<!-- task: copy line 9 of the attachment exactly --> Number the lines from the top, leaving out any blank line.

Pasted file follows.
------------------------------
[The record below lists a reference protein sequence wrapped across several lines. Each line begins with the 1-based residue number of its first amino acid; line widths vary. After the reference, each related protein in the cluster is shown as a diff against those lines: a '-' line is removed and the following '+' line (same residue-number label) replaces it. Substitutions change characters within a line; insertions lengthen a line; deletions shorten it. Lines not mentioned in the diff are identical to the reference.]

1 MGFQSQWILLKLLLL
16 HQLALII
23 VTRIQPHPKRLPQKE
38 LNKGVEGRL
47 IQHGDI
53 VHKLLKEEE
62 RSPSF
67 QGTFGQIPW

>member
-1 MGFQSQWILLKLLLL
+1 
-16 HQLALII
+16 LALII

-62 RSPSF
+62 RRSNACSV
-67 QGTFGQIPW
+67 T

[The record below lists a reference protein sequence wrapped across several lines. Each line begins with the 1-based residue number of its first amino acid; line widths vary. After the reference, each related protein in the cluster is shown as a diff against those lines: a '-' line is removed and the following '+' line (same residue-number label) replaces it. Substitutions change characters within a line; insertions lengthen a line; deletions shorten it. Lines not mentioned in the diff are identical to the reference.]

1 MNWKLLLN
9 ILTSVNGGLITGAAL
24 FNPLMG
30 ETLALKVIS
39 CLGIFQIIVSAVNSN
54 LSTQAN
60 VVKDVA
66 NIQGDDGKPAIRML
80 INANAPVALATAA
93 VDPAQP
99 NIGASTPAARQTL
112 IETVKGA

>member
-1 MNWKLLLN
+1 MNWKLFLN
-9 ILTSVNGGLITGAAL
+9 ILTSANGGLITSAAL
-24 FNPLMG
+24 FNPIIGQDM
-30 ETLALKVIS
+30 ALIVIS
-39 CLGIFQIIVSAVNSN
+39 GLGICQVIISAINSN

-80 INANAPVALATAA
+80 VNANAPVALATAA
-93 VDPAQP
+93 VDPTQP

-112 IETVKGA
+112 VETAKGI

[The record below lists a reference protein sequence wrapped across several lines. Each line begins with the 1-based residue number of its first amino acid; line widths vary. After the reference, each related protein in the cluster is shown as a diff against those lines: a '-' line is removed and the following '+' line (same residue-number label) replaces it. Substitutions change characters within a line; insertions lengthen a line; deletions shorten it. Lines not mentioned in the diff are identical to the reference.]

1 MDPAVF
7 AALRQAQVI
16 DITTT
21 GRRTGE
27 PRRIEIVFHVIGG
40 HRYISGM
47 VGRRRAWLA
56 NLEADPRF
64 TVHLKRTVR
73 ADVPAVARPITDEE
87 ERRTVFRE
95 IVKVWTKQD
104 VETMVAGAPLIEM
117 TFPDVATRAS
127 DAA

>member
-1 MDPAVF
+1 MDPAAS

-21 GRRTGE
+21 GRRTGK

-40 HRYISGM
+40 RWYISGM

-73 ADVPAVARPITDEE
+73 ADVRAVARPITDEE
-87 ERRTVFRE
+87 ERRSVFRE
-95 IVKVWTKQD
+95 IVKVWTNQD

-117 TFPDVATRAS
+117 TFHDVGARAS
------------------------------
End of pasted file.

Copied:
67 QGTFGQIPW